Dozens of students walked out of Centennial High School in Circle Pines on a recent sunny morning after an Asian student received text messages containing racist and vulgar remarks.

Someone later placed stickers on the building with swastikas and the words, "We are everywhere," leaving Aundrea Atkinson, a junior who spoke at the March 29 protest, to suspect the incidents were related.

The Centennial district says it is committed to equity and to listening to students. But some at the school still feel hurt, angry and ignored, and they've stepped up publicly to have their voices heard.

In recent communications to families, the district has made clear it condemns "all types of hatred and racism." Text messages directed at student Elaina Yang — screen grabs of which she posted on Instagram in late March — were investigated, and disciplinary action taken, but student privacy rights barred the district from going into greater detail.

Details of the March 30 swastika incident were withheld from students and families for a week because police were investigating, the district said. But the school system said it decided to issue a call for help this week after all leads were exhausted and no suspects identified.

"We are sickened that this occurred and recognize the impact of this incident ... on our BIPOC students, our school culture and on all of us," the message on Monday stated. "We will continue to come together as a school, as a district and as a community to keep our students, families and residents safe." The acronym BIPOC stands for Black, Indigenous and people of color.

The next day, standing outside the school near the scene of the walkout, Atkinson read the statement for the first time and said: "I don't know if I can believe this one — where [it] talks about 'community,' " she said.

Her message, and that of several other speakers at the protest, is that too many students feel unwelcome at the school.

Centennial High draws more than 2,000 students from five north-metro communities and describes itself as a "large metropolitan high school with a small-town attitude." White students make up 80% of the school's population, with students who identify as Hispanic, Black, Asian and two or more races representing about 5% each.

The walkout was organized by a 2019 graduate, Desi Hennagir, who went to school with Yang's sister and who suffered depression and self-image problems she said were due in part to racist taunts she endured.

"Seeing someone broken again was kind of the last straw for me," Hennagir said later.

She brought her mother to the protest and at one point spoke of being subjected to a racial slur while at recess in elementary school — an incident she said her mother reported.

"What happened?" she asked her mother at the walkout.

"Nothing," her mother replied.

A mixed-race student noted how the district has put up signs to "Erase Racism" and said, "They aren't working."

Atkinson recalled an incident last summer when nine students came to her house and shouted: "Who let the gorillas out?" She announced at the protest that she was meeting with the principal the next day.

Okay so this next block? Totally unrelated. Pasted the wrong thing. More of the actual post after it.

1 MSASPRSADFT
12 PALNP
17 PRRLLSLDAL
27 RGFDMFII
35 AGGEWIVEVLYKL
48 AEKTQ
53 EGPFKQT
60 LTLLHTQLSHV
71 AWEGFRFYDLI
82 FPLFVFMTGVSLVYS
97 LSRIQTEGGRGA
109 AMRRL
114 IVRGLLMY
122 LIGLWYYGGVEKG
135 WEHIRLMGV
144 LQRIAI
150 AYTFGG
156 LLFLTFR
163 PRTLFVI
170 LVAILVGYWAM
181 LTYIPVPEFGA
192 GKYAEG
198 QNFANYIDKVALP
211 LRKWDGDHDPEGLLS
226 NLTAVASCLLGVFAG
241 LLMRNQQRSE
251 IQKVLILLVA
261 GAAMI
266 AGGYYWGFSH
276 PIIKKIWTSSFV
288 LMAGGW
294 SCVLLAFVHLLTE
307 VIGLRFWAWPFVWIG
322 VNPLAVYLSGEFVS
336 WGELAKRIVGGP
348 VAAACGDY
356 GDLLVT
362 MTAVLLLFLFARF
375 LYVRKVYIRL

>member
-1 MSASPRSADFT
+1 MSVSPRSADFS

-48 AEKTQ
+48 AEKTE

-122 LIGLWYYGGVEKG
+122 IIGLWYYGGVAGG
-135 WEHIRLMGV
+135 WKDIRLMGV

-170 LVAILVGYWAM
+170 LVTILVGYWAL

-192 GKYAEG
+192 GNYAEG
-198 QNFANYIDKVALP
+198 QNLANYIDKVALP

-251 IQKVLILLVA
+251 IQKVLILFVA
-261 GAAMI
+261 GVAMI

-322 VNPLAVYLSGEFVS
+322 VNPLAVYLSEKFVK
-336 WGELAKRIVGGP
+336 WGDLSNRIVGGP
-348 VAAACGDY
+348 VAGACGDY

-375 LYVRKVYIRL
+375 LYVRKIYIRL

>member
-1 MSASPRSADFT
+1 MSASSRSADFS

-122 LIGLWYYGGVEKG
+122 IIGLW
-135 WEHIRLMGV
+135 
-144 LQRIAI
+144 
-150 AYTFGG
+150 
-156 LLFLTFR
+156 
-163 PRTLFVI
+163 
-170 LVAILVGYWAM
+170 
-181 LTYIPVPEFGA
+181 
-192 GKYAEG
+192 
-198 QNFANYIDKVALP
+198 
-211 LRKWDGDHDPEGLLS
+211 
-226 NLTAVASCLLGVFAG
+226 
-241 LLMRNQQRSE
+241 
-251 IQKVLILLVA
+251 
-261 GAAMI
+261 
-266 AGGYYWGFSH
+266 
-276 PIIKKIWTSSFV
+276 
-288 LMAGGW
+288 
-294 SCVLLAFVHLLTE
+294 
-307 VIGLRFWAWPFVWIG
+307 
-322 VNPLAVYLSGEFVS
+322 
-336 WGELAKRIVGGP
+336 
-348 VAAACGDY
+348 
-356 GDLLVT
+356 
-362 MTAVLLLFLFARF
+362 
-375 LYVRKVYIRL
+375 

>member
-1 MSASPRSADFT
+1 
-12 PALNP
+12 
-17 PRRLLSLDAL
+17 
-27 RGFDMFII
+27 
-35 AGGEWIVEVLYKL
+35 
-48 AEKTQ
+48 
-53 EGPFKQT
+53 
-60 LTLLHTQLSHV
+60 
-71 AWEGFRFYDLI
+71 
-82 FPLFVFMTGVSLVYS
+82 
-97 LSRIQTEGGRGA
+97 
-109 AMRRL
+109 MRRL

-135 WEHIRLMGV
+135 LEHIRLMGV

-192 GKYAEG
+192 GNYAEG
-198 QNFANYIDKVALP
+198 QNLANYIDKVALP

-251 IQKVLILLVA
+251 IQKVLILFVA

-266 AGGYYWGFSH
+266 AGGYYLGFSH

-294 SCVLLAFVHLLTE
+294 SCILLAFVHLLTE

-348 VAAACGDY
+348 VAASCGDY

Yang, whose post about harassment and racial slurs inspired the walkout, did not reply to the Star Tribune's requests for comment. At the protest, she said: "I have been made to feel the things people say to me are normal and that I'm just overreacting. But I have learned that it's absolutely not OK and it's a huge problem. ... It's time to end this together."

Atkinson and Hennagir said that in addition to cracking down on racism, the district should consider curriculum changes to include more BIPOC success stories and discussions of current events, change its complaint "tip line" to allow for greater anonymity — voices could be identified, they say — and replace posters that many see as a substitute for genuine activism.

The district, choosing to take questions via e-mail rather than an interview, provided a detailed summary of its equity work. It said two student groups — Centennial Students for Change, based at the high school, and a BIPOC Advisory Group, at the middle school — have been meeting with administrative teams to discuss ways to improve the school environment and address potential concerns.

Curriculum changes are ongoing and include replacing "To Kill A Mockingbird" with "The Poet X" and a variety of spoken word performances and novels selected on the basis of student surveys, the district said. Books by BIPOC authors have been added to media centers in the district.

As for the posters, the district said they came about after students, specifically BIPOC students, were interviewed over the summer and requested that a "stance against racism" be taken and included on the walls of the schools.

The district is looking into a digital platform for its tip line and exploring the implementation of a K-12 anti-bias program that would take effect in the fall for all students.

Centennial High has 106 teachers, and four are teachers of color. To boost that number, the district needs buy-in from its graduates. It is partnering with Minnesota State University Mankato on a "grow your own" program that introduces secondary students to teaching careers in hopes they eventually return to work in the Centennial district.

Anthony Lonetree • 612-673-4109